As Detroit fights to recover, how can it leave its seniors behind?
DETROIT – Local 4 has been following the situation of 90 year old Ruth Brown. She lives on the city’s west side and her house is surrounded by blight.
In 2014, the house next door to Ruth burned and has sat vacant ever since. It is owned by the Detroit Land Bank Authority.
The home to the left of her is also vacant and is a favorite of scrappers. It is owned by a private owner.
At the age of 90, Ruth sleeps in a chair by the front door out of fear that scrappers will enter her home and she’ll have to wheel herself right out.
As one city official once put it “You can find a Ruth Brown” all over Detroit.
That means as the city uses federal tax dollars to tear down dangerous, vacant houses, the city can’t use those funds to tear down houses on streets that are already too far gone. For “Hardest Hit” funds to be used for demolitions, there must be a 70% occupancy on the street. That way, property values on the existing homes will rise.
In Ruth’s case, she is not in a hardest hit zone. Local 4’s Shawn Ley met with the Detroit Land Bank Authority on Friday hoping to find some answers on Ruth’s behalf.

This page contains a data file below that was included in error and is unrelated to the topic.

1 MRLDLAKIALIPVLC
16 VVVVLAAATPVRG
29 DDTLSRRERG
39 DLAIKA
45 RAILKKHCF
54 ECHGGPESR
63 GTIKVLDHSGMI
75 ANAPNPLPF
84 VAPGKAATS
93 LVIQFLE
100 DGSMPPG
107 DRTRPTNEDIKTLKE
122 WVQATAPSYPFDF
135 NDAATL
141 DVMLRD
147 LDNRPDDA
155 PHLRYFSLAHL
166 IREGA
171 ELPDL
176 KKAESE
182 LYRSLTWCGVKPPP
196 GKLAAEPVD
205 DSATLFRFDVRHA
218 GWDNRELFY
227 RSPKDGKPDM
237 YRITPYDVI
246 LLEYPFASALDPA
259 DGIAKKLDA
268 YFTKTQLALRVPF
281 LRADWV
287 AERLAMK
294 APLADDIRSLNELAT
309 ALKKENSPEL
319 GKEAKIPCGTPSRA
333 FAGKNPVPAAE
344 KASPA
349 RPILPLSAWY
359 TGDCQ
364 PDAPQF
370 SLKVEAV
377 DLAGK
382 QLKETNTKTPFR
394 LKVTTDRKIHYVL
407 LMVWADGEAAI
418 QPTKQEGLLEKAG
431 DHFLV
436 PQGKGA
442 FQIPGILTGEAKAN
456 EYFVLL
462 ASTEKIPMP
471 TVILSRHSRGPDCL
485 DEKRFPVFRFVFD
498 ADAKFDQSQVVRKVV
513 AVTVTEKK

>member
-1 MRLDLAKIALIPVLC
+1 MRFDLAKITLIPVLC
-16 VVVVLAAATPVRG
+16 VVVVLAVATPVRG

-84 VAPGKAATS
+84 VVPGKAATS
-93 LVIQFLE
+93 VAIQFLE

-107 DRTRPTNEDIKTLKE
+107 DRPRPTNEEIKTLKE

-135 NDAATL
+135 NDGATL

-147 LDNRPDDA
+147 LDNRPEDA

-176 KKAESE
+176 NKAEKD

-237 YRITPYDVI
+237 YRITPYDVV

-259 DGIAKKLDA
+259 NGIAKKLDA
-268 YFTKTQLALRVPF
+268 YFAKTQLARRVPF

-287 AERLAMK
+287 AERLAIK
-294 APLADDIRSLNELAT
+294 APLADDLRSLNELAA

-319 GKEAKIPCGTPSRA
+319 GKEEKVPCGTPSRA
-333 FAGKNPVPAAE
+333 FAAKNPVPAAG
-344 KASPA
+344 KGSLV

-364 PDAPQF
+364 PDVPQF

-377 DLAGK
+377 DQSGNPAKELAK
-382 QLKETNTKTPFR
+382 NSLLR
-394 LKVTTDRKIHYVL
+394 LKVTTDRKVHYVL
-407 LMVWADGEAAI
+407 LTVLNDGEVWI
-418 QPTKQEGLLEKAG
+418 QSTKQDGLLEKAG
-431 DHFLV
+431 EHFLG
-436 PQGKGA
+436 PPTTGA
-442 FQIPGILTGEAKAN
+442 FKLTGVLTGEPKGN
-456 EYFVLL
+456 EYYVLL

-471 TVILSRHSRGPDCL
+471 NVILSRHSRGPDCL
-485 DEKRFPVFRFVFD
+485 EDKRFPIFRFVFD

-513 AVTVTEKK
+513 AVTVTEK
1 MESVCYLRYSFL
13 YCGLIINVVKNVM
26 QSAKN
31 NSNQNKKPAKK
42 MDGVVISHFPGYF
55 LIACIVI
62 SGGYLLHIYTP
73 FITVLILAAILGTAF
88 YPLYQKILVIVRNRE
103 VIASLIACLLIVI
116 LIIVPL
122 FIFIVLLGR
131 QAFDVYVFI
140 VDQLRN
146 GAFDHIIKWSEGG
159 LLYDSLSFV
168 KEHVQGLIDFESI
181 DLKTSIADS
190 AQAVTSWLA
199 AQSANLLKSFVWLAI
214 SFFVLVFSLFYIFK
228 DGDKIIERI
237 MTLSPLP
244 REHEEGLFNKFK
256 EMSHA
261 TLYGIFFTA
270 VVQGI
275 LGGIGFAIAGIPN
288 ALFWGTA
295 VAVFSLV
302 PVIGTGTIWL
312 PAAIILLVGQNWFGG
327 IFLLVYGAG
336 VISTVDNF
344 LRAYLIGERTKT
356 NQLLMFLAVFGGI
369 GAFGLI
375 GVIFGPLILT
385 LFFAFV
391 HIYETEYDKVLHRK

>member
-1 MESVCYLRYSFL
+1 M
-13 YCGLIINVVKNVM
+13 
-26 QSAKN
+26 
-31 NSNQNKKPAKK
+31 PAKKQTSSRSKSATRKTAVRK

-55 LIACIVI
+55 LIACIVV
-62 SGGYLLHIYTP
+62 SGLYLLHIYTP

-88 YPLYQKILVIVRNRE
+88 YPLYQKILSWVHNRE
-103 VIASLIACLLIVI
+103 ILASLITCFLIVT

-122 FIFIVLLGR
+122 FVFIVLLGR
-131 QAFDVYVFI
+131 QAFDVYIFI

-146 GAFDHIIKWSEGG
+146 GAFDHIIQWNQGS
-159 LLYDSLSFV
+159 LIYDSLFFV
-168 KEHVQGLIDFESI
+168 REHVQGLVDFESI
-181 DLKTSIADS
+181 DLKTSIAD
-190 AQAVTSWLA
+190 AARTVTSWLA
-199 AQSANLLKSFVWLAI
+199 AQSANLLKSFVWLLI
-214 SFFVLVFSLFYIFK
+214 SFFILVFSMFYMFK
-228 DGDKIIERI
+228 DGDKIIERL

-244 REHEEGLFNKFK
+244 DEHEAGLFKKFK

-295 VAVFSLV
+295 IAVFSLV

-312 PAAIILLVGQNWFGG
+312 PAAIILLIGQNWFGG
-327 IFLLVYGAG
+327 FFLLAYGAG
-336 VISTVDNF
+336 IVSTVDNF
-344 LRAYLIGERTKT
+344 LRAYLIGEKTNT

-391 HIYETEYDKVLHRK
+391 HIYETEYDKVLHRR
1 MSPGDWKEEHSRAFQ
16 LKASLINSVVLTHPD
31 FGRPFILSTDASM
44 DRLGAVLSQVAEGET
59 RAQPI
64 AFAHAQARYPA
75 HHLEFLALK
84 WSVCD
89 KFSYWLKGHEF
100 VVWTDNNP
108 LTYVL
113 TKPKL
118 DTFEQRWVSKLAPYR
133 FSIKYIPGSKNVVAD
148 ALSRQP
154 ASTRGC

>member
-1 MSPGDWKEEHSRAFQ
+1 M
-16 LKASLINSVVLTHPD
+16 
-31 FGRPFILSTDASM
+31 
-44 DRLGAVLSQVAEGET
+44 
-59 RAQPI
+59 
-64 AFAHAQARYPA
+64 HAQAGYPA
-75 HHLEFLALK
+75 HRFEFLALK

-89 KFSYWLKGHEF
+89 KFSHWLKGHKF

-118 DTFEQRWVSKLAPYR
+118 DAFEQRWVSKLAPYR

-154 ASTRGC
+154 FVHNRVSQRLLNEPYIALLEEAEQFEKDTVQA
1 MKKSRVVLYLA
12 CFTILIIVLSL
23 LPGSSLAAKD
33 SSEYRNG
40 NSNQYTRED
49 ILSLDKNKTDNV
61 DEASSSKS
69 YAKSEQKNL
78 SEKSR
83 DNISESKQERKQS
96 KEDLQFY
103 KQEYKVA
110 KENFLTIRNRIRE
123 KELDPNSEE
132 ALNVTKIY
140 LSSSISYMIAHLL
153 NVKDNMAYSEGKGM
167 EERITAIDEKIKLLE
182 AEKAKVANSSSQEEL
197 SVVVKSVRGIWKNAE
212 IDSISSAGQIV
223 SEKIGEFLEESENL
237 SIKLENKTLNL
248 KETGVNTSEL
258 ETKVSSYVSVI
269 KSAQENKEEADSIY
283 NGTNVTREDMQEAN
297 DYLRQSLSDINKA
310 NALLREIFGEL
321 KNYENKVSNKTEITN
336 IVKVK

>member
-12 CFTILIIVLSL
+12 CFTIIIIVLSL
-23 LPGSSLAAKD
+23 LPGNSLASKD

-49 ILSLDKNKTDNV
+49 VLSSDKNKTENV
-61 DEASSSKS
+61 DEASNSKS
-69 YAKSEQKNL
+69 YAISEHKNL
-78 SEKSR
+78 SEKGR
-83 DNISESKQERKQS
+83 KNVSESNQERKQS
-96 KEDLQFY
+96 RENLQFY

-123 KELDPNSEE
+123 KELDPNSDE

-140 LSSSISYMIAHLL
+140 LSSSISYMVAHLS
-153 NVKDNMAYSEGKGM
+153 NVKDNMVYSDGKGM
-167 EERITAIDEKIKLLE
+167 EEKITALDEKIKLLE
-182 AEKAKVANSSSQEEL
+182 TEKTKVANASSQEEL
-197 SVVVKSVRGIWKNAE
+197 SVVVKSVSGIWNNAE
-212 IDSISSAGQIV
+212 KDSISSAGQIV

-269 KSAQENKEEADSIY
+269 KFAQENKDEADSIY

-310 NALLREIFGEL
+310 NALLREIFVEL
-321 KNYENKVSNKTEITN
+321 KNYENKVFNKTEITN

What we found:
Just this past Thursday evening, the home to the right of Ruth owned by the Land Bank was finally be placed into the city’s demolition pipeline. After asbestos removal, it will come down.
The other home is more complicated. It is a private owner, that owner owes the county back taxes and the county tried once to auction the home off to recover the back taxes. No one bought it. It must be auctioned off again for a much lower price.
If no one buys it, it goes to the Land Bank and there is a better chance that it can be demolished. If someone buys it the likelihood of someone fixing it up is slim. Today we made sure both houses are boarded up and secure for now.
We also visited Ruth Brown to tell her that we haven’t forgotten about her and to give her this update:
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